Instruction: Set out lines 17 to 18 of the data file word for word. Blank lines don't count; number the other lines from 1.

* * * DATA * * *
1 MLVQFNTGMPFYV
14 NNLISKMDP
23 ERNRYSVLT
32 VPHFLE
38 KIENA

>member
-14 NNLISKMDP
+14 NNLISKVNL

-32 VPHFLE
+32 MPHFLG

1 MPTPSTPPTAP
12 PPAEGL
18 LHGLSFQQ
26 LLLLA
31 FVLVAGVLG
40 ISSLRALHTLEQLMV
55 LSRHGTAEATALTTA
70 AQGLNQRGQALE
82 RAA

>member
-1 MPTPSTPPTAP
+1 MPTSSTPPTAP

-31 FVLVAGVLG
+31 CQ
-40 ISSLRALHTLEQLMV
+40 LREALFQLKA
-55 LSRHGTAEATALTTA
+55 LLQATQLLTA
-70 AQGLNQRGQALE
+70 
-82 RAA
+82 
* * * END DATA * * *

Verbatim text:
55 LSRHGTAEATALTTA
70 AQGLNQRGQALE